Facing the edible. The effects of edibility information on the neural encoding of animal faces
Michal Bilewicz , Jakub Michalak , Olga Kamińska
AbstractAbstract Animals perceived as edible are often denied more complex mental capacities or emotions. The process of categorizing and perceiving edible species as distant from humans has been extensively studied on the level of deliberate judgments of animals and humans. In the present study we wanted to determine whether information about the edibility of an artificially created species can affect one of the most automatic processes in humanity ascription: face perception. We focused on early perceptual stages of face processing as manifested in EEG signals by N170 Event Related Potentials. In an experimental study participants were assigned into two conditions, in which they were presented a series of human-animal morphed images. In one of the conditions participants were informed that the images present an edible species. Additionally, we measured participant judgments of the animals’ capacity to suffer. Animal faces, which were perceived as non-edible, elicited larger N170 amplitudes than edible animal faces, suggesting that people recognize faces of non-edible animals as a face to a greater extent than edible ones. Importantly, this effect was significant only for those participants who perceived animals’ capacity to suffer as relatively low. We discuss the obtained effects as a primary evidence for the very basic and automatic character of the “meat paradox”, visible already in the initial stages of face perception.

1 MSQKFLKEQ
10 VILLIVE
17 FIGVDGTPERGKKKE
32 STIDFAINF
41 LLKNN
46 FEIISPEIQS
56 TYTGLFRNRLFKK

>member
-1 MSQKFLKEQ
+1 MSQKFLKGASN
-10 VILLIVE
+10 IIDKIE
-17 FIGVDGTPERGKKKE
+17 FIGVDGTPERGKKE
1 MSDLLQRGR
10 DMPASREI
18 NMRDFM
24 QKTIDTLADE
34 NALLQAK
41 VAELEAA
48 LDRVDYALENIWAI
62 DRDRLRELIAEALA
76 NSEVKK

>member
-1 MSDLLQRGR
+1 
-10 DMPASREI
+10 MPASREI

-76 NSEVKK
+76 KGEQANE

|Journal series||Appetite, ISSN 0195-6663, (A 35 pkt)|
|Pages||542 - 548|
|Publication size in sheets||0.5|
|Keywords in English||Meat paradox|
|Publication indicators||: 2016 = 1.376; : 2016 = 3.403 (2) - 2016=3.843 (5)|
* presented citation count is obtained through Internet information analysis and it is close to the number calculated by the Publish or Perish system.